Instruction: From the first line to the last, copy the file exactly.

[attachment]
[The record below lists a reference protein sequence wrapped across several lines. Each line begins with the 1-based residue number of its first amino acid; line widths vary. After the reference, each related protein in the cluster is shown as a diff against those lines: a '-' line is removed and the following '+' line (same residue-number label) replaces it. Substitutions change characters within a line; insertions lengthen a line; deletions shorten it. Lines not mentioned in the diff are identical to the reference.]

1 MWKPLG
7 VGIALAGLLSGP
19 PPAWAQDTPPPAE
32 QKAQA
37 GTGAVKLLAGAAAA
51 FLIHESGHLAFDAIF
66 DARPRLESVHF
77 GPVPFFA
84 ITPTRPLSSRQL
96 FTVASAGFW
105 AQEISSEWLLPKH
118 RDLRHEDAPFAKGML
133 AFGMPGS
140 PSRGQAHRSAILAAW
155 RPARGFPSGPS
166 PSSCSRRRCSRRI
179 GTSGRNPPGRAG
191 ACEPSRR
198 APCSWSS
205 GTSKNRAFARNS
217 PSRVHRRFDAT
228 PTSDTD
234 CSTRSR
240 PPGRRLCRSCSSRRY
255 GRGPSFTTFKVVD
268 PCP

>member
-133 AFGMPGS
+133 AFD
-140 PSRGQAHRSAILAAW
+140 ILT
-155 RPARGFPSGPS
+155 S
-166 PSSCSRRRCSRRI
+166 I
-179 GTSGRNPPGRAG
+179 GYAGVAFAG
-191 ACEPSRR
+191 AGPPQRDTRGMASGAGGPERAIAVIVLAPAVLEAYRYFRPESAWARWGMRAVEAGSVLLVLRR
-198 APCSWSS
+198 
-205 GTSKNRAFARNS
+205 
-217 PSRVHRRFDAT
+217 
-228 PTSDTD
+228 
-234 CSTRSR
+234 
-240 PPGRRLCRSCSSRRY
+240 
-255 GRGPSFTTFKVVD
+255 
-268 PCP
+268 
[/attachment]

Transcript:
[The record below lists a reference protein sequence wrapped across several lines. Each line begins with the 1-based residue number of its first amino acid; line widths vary. After the reference, each related protein in the cluster is shown as a diff against those lines: a '-' line is removed and the following '+' line (same residue-number label) replaces it. Substitutions change characters within a line; insertions lengthen a line; deletions shorten it. Lines not mentioned in the diff are identical to the reference.]

1 MWKPLG
7 VGIALAGLLSGP
19 PPAWAQDTPPPAE
32 QKAQA
37 GTGAVKLLAGAAAA
51 FLIHESGHLAFDAIF
66 DARPRLESVHF
77 GPVPFFA
84 ITPTRPLSSRQL
96 FTVASAGFW
105 AQEISSEWLLPKH
118 RDLRHEDAPFAKGML
133 AFGMPGS
140 PSRGQAHRSAILAAW
155 RPARGFPSGPS
166 PSSCSRRRCSRRI
179 GTSGRNPPGRAG
191 ACEPSRR
198 APCSWSS
205 GTSKNRAFARNS
217 PSRVHRRFDAT
228 PTSDTD
234 CSTRSR
240 PPGRRLCRSCSSRRY
255 GRGPSFTTFKVVD
268 PCP

>member
-133 AFGMPGS
+133 AFD
-140 PSRGQAHRSAILAAW
+140 ILT
-155 RPARGFPSGPS
+155 S
-166 PSSCSRRRCSRRI
+166 I
-179 GTSGRNPPGRAG
+179 GYAGVAFAG
-191 ACEPSRR
+191 AGPPQRDTRGMASGAGGPERAIAVIVLAPAVLEAYRYFRPESAWARWGMRAVEAGSVLLVLRR
-198 APCSWSS
+198 
-205 GTSKNRAFARNS
+205 
-217 PSRVHRRFDAT
+217 
-228 PTSDTD
+228 
-234 CSTRSR
+234 
-240 PPGRRLCRSCSSRRY
+240 
-255 GRGPSFTTFKVVD
+255 
-268 PCP
+268 